Why were Jews once accused of deicide?
What were the impacts of this belief?
Why is the topic worth studying today?
Deicide is a touchy topic.
This essay is written from the Christian perspective that Yeshua of Nazareth
(Jesus Christ) was crucified circa 30 CE in Jerusalem in Judea.
This conflicts with:
Islamic teaching. Approximately 1.6 billion Muslims believe that the gospels
are in error. Yeshua was neither crucified nor resurrected. Another person was
executed in his place. Jesus ascended
to heaven without dying.
The beliefs of a very small percentage of Christians and imaginative fiction
writers who believe that Jesus survived the attempt to crucify him, was secretly
moved from Palestine, was nursed back to health, married Mary Magdalene, and
spent the rest of his natural life in what is now France.
We usually avoid criticizing theological beliefs on any matter; we simply report them
straight up in all their diversity. However, we are
are making an exception in this one case. We are critical of the Christian religious belief,
now abandoned by almost all denominations, that all Jews were, and continue to be, responsible for
the killing of Jesus.
Why were Jews accused of deicide?
Prior to the mid-20th century, many Christian groups taught that all
Jews -- past, present and future -- were responsible for the execution of
Yeshua of Nazareth (Jesus Christ) in the 1st century CE.
Since most Christians have regarded Yeshua as one person within the Trinity, Jews were blamed
of committing a unique crime: deicide
-- the murder of God.
Fortunately, the belief that all Jews are responsible for Jesus' death was abandoned by essentially all,
Christian groups by the late 20th century. Still, old beliefs die hard. One
occasionally hears the term "Christ killers" used to accuse Jews living today of
being responsible for Jesus' death.
What were the impacts of this belief?
The belief that all Jews were responsible for Jesus execution has had many
Many regard this belief as having made it possible for the Nazis to
commit the Holocaust.
It held an entire group responsible for the actions of a few
individuals. Thus, all of the perhaps one million Jews who lived somewhere
in the Roman Empire during the 1st century CE were
considered responsible for the alleged actions of a single mob in Jerusalem
and their leaders. This type of unethical thinking continues today, where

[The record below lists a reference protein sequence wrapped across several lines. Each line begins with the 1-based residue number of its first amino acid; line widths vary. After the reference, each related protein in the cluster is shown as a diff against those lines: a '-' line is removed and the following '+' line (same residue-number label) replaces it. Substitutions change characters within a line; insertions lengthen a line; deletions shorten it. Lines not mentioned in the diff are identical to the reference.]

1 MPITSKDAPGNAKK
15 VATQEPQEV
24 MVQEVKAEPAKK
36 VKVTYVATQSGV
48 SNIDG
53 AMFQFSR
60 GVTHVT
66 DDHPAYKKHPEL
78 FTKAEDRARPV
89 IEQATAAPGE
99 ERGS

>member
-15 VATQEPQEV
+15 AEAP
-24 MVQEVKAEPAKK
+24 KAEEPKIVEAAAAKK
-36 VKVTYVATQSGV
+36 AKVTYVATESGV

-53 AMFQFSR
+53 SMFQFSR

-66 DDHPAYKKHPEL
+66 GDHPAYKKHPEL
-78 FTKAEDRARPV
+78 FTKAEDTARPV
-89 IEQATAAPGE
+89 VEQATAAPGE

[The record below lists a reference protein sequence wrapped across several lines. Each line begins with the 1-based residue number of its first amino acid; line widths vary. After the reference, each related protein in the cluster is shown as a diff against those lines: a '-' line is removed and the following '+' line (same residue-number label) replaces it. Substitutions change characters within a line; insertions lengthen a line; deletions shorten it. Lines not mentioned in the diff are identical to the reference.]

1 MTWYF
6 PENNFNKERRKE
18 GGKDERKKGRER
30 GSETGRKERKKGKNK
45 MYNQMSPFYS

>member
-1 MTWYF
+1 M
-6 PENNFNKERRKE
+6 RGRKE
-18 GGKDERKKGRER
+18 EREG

whole groups of people -- e.g. pro-life advocates, homosexuals, Muslims,
religious conservatives, religious liberals, Sikhs, tele-ministers, Wiccans,
etc. are held responsible for the evil actions of one or a few individuals.
It held the descendents of the alleged perpetrators -- even those born
19 centuries later who lived thousands of miles away -- equally responsible
for Jesus' execution. This type of unethical thinking continues today when
present-day Christians are blamed for the Crusades, the present German
government is blamed for the Nazi Holocaust, the present Turkish government
is blamed for the genocide of Armenian Christians -- all events that
happened generations or centuries ago.
In the essays linked to a menu on this topic -- some already written and others to be
completed in the future -- we will explain that:
There is a general belief among many Christians that the
Bible is inerrant -- free of error. Thus they
accept the account of Jesus' trial and execution as fact.
They believe that the 1st century CE Romans and Jewish leaders in Judea -- and the mob that they
inflamed -- convinced the Roman leadership to order Jesus' execution.
The key phrase that has been used to justify holding "the Jews"
responsible for Jesus' execution is Matthew 27:25. It states: "Then
answered all the people, and said, His blood be on us, and on our
children." That is, all the Jews who formed the mob in front of
Pilate when Jesus' fate was being decided, accepted responsibility for
the death of Jesus. They also accepted responsibility on behalf of their
Many in the early Christian movement interpreted this passage literally:
i.e. accountability rested specifically on the mob and their children -- but not
their grandchildren, great grandchildren, great great grandchildren, or later generations. Those
Christians viewed the destruction of Jerusalem
as proof that God was punishing adults among "the Jews" and their
children for Jesus' execution.
believe in one of the many theories of the
atonement: that Jesus' execution made it possible for every human, from Adam and Eve to present-day individuals,
to be forgiven of their sins and saved. They regard everyone
who has ever sinned as sharing some responsibility for Jesus' crucifixion. Since
all have sinned, this means that every human being who has ever lived
shares in the guilt of causing Jesus' death.